In his 1996 Frontline interview, Woodward said he gave all of his lecture money to charity, the charity in question being a foundation run by him and his wife, the Woodward Walsh Foundation. Woodward seems to have greatly increased his speaking appearances in recent years, which probably helps explain why his foundation’s assets have soared, from assets of $347,602 in 2000 to about $1.8 million last year.Link.
Yet the foundation doesn’t seem to do much genuine charitable work. Last year it doled out a meager $17,555 in grants. Over recent years more than half of the foundation’s money went to Sidwell Friends, one of the richest private schools in Washington (with a reported endowment of over $30 million) that caters primarily to the children of the local elite (like Woodward’s children). Meanwhile, the foundation has also supported needy causes like “Citizens for Georgetown Trees,” which prettifies Woodward’s neighborhood, the “Little Folks Nursery School” (“For the 2007-2008 school year, the tuition is: For morning only–$12,150. For the full day–$14,900”), and In Town Playgroup, a private daycare outfit.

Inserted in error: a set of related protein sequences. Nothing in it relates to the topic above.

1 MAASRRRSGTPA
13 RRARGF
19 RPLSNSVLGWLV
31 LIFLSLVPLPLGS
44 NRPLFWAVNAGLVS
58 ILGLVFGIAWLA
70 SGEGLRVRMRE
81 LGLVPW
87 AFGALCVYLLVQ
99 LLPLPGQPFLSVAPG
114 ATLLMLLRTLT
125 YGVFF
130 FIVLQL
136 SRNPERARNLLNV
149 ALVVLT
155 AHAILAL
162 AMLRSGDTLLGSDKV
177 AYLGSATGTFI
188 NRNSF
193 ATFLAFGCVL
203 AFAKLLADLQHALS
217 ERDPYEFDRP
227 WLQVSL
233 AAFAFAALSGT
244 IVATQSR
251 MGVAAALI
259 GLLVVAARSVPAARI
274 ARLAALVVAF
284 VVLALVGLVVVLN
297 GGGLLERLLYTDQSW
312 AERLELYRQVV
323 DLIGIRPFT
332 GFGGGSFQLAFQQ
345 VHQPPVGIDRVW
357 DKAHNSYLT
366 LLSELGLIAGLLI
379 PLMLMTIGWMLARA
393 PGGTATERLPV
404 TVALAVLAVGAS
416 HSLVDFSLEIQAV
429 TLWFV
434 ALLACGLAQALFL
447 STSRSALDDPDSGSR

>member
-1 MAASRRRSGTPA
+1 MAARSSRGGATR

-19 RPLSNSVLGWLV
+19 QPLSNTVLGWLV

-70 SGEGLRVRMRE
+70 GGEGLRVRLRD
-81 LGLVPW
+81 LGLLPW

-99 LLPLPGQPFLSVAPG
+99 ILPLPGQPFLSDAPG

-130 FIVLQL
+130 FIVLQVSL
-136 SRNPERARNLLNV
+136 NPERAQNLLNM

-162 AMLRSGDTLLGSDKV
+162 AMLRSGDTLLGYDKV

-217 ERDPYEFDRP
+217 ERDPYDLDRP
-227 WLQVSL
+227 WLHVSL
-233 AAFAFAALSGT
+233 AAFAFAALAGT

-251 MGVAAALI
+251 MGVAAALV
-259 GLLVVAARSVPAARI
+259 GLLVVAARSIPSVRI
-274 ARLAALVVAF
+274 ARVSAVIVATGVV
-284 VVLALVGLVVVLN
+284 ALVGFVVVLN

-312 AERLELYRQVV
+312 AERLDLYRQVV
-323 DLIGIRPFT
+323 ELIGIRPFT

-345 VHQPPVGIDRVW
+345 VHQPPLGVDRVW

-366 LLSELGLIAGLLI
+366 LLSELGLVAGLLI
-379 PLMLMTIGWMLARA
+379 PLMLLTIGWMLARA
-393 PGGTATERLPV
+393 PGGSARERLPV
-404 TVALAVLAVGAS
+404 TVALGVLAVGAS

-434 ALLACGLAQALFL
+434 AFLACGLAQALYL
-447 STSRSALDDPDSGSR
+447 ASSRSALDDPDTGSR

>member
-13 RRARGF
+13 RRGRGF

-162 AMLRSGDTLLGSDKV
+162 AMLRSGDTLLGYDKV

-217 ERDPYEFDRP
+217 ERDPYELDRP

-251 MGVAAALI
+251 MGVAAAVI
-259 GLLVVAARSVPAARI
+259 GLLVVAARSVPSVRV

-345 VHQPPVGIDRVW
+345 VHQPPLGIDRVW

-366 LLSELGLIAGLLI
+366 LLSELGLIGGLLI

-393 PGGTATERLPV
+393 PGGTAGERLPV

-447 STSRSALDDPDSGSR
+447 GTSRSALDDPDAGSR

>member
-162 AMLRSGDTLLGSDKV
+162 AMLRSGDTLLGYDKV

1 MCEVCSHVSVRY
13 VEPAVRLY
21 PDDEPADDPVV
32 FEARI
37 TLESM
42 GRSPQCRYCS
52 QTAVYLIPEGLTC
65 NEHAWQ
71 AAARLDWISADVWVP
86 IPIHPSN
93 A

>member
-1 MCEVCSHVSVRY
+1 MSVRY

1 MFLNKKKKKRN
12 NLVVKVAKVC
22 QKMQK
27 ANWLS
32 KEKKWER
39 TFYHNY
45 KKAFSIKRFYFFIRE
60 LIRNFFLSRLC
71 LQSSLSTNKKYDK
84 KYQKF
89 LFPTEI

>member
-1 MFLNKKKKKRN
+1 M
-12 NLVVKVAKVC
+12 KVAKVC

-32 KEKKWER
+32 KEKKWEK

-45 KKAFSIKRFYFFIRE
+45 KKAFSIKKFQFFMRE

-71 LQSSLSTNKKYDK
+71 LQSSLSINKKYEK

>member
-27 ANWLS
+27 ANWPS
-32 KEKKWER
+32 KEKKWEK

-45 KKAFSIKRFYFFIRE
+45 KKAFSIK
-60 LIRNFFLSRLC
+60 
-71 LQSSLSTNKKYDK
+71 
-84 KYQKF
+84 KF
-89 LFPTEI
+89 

It makes one wonder what Ben Bradlee thinks of all this. You’re corrupted if you take money from corporate groups, but not if you give the money to charity? Even if it’s your own personal charity, and you get a tax break, and most of the contributions go to elite causes of direct interest to the donor? This looks to be the same sort of double-dealing and hypocrisy that Bob Woodward–at least the old Bob Woodward–would have been all over as a reporter, if a political figure were involved.